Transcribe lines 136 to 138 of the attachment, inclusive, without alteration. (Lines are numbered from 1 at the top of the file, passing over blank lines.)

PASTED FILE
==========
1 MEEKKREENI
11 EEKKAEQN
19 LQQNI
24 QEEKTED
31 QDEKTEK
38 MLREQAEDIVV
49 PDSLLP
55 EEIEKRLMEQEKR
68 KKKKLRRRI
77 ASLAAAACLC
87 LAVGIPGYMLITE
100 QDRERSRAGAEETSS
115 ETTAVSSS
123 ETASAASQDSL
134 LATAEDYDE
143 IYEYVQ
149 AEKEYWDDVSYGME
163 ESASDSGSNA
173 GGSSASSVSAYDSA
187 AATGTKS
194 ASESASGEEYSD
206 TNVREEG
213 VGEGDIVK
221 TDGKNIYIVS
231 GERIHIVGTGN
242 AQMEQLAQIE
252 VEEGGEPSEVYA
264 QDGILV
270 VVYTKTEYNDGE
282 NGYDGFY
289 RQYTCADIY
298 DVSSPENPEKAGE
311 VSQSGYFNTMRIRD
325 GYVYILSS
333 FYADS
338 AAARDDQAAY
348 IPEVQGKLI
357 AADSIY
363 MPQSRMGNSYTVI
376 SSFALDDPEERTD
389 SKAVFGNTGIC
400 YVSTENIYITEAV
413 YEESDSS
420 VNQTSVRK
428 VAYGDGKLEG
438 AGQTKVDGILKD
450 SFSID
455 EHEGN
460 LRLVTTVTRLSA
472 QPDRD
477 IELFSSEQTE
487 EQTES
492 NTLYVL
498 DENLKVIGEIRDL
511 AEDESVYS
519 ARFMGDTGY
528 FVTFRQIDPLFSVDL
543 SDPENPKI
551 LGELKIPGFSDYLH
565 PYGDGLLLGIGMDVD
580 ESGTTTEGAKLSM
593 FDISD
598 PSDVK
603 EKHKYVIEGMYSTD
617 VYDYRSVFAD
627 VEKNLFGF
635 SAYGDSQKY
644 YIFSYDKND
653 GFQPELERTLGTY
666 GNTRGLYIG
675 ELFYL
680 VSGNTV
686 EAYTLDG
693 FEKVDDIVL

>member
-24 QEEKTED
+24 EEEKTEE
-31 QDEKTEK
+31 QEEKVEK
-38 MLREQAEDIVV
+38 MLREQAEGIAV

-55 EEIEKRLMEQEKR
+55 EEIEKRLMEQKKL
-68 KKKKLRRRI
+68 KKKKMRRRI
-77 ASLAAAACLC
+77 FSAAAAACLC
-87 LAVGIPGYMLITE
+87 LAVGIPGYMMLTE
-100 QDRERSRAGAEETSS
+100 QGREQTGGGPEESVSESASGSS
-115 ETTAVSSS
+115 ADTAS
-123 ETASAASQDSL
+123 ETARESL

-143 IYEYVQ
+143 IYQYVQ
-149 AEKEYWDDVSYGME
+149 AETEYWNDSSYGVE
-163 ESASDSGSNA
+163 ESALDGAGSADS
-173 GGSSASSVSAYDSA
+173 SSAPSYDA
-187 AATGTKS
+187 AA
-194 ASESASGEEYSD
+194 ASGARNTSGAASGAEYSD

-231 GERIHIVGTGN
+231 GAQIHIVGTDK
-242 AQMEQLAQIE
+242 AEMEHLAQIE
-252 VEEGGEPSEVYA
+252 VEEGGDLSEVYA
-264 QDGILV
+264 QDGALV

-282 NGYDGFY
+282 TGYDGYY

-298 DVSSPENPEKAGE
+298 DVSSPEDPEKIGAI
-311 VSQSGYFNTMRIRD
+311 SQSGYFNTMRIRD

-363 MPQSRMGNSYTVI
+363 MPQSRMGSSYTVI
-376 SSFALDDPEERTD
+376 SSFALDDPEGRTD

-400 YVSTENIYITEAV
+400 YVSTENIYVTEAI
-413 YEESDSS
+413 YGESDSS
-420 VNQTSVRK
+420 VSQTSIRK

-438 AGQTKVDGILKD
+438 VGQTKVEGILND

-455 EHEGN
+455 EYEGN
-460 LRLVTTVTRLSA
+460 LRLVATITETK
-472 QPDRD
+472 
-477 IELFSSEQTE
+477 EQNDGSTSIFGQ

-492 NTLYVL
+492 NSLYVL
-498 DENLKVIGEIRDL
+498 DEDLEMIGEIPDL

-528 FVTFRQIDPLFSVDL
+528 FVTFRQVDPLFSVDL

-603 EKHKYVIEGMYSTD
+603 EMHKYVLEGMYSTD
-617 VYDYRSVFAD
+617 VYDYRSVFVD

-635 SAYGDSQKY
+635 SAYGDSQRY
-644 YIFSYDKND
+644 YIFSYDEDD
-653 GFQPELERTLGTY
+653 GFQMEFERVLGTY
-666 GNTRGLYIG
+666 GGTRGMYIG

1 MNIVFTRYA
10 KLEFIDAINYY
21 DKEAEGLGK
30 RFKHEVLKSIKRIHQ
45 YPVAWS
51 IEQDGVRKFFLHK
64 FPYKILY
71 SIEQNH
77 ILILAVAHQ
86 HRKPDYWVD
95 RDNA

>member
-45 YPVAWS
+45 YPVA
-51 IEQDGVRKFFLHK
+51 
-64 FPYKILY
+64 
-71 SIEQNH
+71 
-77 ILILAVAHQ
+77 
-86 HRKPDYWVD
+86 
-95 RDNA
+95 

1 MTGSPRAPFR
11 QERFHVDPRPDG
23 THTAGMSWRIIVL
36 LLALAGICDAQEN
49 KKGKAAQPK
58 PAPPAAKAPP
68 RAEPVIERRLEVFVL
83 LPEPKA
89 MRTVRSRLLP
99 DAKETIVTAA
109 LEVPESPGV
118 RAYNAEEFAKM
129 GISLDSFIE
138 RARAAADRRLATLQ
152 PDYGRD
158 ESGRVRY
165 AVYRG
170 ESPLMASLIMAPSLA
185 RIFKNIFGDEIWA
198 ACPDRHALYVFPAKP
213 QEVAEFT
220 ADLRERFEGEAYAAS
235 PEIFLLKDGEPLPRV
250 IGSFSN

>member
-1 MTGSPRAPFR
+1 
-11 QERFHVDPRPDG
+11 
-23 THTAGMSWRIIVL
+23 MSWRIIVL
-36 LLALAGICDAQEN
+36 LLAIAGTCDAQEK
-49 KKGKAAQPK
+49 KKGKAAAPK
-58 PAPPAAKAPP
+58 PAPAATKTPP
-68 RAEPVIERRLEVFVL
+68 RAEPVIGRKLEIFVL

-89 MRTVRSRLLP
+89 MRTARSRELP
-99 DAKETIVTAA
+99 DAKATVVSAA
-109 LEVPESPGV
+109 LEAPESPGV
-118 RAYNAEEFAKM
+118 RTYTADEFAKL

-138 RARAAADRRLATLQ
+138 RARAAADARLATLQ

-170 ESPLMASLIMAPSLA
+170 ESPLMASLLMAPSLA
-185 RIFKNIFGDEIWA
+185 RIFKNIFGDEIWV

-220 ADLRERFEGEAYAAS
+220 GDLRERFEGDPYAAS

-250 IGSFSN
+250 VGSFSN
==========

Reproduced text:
-460 LRLVTTVTRLSA
+460 LRLVATITETK
-472 QPDRD